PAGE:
Metals used in high-tech products face future supply risks

March 27, 2015, Yale University
Modern technology relies on virtually all of the stable elements of the periodic table. This figure, which pictures the concentrations (in parts per million) of elements on a printed circuit board, provides an illustration of that fact. The concentrations of copper and iron are obviously the highest, and others such as cesium are much lower, but concentration clearly does not reflect elemental importance: all the elements are required in order to maintain the functions for which the board was designed. Credit: Thomas Graedel, et al

In a new paper, a team of Yale researchers assesses the "criticality" of all 62 metals on the Periodic Table of Elements, providing key insights into which materials might become more difficult to find in the coming decades, which ones will exact the highest environmental costs—and which ones simply cannot be replaced as components of vital technologies.

During the past decade, sporadic shortages of metals needed to create a wide range of high-tech products have inspired attempts to quantify the criticality of these materials, defined by the relative importance of the elements' uses and their global availability.

Many of the metals traditionally used in manufacturing, such as zinc, copper, and aluminum, show no signs of vulnerability. But other metals critical in the production of newer technologies—like smartphones, infrared optics, and medical imaging—may be harder to obtain in coming decades, said Thomas Graedel, the Clifton R. Musser Professor of Industrial Ecology at the Yale School of Forestry & Environmental Studies and lead author of the paper.

The study—which was based on previous research, industry information, and expert interviews—represents the first peer-reviewed assessment of the criticality of all of the planet's metals and metalloids.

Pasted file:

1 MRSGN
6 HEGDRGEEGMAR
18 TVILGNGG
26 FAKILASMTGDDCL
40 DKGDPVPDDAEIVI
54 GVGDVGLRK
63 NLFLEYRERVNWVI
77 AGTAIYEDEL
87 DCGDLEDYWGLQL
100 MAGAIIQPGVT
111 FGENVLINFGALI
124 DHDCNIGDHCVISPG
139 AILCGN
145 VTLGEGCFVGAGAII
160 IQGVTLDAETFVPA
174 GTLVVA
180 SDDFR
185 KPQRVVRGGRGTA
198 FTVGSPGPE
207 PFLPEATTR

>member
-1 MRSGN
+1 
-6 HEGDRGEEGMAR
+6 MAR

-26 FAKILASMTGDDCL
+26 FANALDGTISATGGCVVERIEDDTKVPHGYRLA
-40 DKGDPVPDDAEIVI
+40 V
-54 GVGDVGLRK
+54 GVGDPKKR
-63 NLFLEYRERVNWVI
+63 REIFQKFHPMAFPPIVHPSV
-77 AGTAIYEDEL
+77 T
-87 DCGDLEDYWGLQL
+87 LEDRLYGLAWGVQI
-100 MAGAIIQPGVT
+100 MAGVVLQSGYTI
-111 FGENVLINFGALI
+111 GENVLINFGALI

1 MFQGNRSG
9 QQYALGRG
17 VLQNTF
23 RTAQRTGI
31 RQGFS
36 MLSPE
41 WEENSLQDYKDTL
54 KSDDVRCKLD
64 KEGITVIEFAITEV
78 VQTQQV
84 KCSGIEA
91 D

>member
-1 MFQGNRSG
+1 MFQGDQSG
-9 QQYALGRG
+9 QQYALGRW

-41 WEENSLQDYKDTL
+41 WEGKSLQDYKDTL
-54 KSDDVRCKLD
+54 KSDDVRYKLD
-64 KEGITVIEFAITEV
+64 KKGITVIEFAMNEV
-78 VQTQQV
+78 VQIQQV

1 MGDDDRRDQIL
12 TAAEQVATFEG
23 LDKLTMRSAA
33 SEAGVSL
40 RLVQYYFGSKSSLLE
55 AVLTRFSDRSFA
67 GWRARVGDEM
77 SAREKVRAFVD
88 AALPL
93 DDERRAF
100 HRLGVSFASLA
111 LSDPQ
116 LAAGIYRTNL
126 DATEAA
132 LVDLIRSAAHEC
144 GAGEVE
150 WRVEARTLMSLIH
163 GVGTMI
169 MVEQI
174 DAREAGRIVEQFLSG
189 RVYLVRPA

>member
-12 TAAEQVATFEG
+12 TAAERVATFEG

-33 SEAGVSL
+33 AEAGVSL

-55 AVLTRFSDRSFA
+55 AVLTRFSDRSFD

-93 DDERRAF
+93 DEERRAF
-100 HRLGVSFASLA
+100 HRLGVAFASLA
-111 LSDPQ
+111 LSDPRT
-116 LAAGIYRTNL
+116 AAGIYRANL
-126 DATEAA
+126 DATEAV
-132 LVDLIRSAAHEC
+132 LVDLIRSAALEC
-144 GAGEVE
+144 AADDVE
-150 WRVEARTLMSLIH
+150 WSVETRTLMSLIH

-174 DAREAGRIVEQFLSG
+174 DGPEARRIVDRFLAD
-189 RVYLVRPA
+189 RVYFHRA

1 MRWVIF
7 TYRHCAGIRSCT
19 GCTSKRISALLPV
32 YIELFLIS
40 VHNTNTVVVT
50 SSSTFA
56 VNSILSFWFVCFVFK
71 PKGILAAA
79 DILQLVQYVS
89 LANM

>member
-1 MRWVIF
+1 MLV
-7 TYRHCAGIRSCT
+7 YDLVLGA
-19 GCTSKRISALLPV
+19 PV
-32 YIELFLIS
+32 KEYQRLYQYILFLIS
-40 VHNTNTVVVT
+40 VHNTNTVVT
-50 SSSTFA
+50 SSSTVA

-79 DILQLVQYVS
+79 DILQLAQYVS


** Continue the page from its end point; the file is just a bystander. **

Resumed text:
"The metals we've been using for a long time probably won't present much of a challenge. We've been using them for a long time because they're pretty abundant and they are generally widespread geographically," Graedel said. "But some metals that have become deployed for technology only in the last 10 or 20 years are available almost entirely as byproducts. You can't mine specifically for them; they often exist in small quantities and are used for specialty purposes. And they don't have any decent substitutes."

In this three-dimensional graphic, researchers illustrate the "criticality" of all 62 metals based on their scores in three areas: supply risk, environmental implications, and vulnerability to supply restrictions. Metals (some of which are indicated by their chemical symbols) with the higher levels of risk appear in the upper back right corner of the box. Credit: Thomas Graedel, et al

These findings illustrate the urgency for new product designs that make it easier to reclaim materials for re-use, Graedel said.

The paper, published in the Proceedings of the National Academy of Sciences, encapsulates the Yale group's five-year assessment of the criticality of the planet's resources in the face of rising global demand and the increasing complexity of modern products.

According to the researchers, criticality depends not only on geological abundance. Other important factors include the potential for finding effective alternatives in production processes, the degree to which ore deposits are geopolitically concentrated, the state of mining technology, regulatory oversight, geopolitical initiatives, regional instabilities, and economic policies.

In order to assess the state of all metals, researchers developed a methodology that characterizes criticality in three areas: supply risk, environmental implications, and vulnerability to human-imposed supply restrictions.

They found that supply limits for many metals critical in the emerging electronics sector (including gallium and selenium) are the result of supply risks. The environmental implications of mining and processing present the greatest challenges with platinum-group metals, gold, and mercury. For steel alloying elements (including chromium and niobium) and elements used in high-temperature alloys (tungsten and molybdenum), the greatest vulnerabilities are associated with supply restrictions.

Among the factors contributing to extreme criticality challenges are high geopolitical concentration of primary production (for example, 90 to 95% of the global supply of rare Earth metals comes from China); lack of available substitutes (there is no adequate substitute for indium, which is used in computer and cell phone displays); and political instability (a significant fraction of tantalum, used widely in electronics, comes from the war-ravaged Democratic Republic of the Congo).